I quickly realized that my beloved “balance stop” was not an option [for me] on the Bullitt.  I needed to plan on each and every stop sign being a “foot down” stop, or there was a good chance of tipping.  Fortunately, many of the bike boulevards in Portland minimize stop signs, so the stopping situation was less annoying than it would have been in St. Louis.

I made it the half mile to the farmers’ market, where we bought some fruit and tomatoes.  As we were reloading the bikes to continue to our next destination, Gabriel asked, “Daddy drive bike now?”

Matthew was astonished, because Gabriel is usually all-mommy, all-the-time.  The next words out of Gabriel’s mouth were, “Mommy makes it tippy.  Daddy drive.”  Thanks for the confidence boost, bud.

We explained that I really wanted to try riding the new bike some more, and we offered to let him ride in the trailer instead of the Bullitt’s box.  Even after our tip, he was a huge fan of his spot up front in the box (he’d been complaining that the trailer was bumpy, which it is), and he opted to stick with mommy.

At this point, he decided that if he was stuck with me as the driver, he may as well think good thoughts, because he said, “You can do it, Mommy,”  and then proceeded to chant, “Go, Mommy, go,” for ten blocks of uphill riding.

We made it with no more than a few wobbles, but by the time we reached our second stop, I was ready to be done with the Bullitt.  I could ride it, but it wasn’t particularly fun, so Matthew and I swapped back.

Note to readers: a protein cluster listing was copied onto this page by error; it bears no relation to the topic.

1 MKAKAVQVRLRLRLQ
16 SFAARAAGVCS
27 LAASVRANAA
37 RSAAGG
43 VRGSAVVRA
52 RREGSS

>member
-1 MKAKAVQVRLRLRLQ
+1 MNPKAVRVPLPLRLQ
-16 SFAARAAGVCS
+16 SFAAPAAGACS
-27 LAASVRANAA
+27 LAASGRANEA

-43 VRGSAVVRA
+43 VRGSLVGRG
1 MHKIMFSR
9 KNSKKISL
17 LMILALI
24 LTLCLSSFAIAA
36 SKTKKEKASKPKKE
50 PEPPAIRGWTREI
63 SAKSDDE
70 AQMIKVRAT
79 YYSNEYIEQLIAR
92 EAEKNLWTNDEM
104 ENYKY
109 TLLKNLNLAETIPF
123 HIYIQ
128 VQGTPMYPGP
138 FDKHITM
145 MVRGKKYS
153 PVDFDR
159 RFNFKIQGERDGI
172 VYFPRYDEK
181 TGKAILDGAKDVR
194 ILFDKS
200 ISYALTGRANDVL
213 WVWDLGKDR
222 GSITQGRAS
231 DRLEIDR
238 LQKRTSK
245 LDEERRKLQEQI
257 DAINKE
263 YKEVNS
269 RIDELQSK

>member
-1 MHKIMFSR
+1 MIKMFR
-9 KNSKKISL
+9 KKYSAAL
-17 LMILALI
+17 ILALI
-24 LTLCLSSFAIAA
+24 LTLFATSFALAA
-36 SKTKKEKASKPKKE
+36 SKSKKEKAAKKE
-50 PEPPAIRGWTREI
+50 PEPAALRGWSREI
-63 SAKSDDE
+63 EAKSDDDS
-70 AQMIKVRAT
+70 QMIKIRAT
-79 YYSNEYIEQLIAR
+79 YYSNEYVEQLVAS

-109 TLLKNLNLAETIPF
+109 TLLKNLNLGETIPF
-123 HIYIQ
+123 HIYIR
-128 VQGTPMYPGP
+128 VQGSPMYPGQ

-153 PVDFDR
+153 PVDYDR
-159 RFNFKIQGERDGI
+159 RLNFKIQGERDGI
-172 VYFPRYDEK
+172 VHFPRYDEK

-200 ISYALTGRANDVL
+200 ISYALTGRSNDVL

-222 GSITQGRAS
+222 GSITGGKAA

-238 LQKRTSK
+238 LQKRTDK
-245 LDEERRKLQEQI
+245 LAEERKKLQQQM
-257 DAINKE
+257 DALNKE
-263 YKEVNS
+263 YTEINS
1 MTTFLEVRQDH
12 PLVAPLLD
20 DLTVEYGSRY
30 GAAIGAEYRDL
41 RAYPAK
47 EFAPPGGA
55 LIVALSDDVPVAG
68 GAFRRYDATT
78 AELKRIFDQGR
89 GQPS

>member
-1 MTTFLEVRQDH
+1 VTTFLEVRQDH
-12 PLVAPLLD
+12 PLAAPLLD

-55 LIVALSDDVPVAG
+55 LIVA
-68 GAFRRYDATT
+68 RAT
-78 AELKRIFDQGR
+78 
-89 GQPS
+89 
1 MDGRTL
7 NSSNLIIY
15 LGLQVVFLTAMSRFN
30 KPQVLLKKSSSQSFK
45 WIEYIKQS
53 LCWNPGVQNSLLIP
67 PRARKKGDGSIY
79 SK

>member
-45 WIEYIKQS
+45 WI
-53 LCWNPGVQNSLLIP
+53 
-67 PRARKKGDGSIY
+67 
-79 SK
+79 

Of course, we neglected to get any photos of me actually riding the dang thing, so we had to stage this the next morning.  Note that the kickstand (you can see one of the legs bottom center) is down.  Also, I’m sitting crazy high because it wasn’t worth adjusting the seat height for a photo op.

I’m glad we tried the Bullitt, but after twenty-four hours, I was happy to return it.  Neither Matthew nor I ever really got comfortable to the point that we could use arm signals, which is an important part of riding in traffic.  We agreed that both the trailer and the longtail are much more nimble and easier when climbing.

The Bullitt (or similar bakfiets-type bikes) seems like a great option for really flat places.  Anywhere with hills, I would only want it with an electric-assist (which we didn’t try).

On the other hand, if you live somewhere flat or want to go for the e-assist, I can see the appeal.  I think with more practice, I would have adjusted to the steering.  Gabriel really liked being up front, and the cargo capacity is impressive (you could carry even more by adding a rear rack).  Compared with wrangling things into the longtail’s bags (or onto its rack), the ease of just tossing things into the box is quite attractive.

When we returned the Bullitt, Joel at Splendid Cycles said they had sold FOUR Bullitts the previous day (all with e-assist), one locally and three shipping to all parts of the country (Colorado, North Carolina, and, not too far from home, Springfield, MO).

All in all, I’m glad we had a chance to try the Bullitt, but I’m looking forward to returning home to our longtail.  There’s no place like home, and there’s no bike like your own!

*Big Shark very briefly had a Kona Ute and MinUte, and I did just see a cycle truck at The Hub a couple of weeks ago, but options are VERY limited.

Super bikey weekend (the best kind)

I kicked the weekend off with a bike shop date on Friday night, followed by a full day of CyclingSavvy on Saturday.  We wrapped things up with a Mother’s Day picnic by bike.

Bike shop date night
Matthew experienced significant knee pain during and after his first real ride on the Roadrunner.  Turns out, we hadn’t really taken time to get fit when we picked her up from the bike shop, and the maximum height on the seat post we started with was a good two inches lower than Matthew needed it.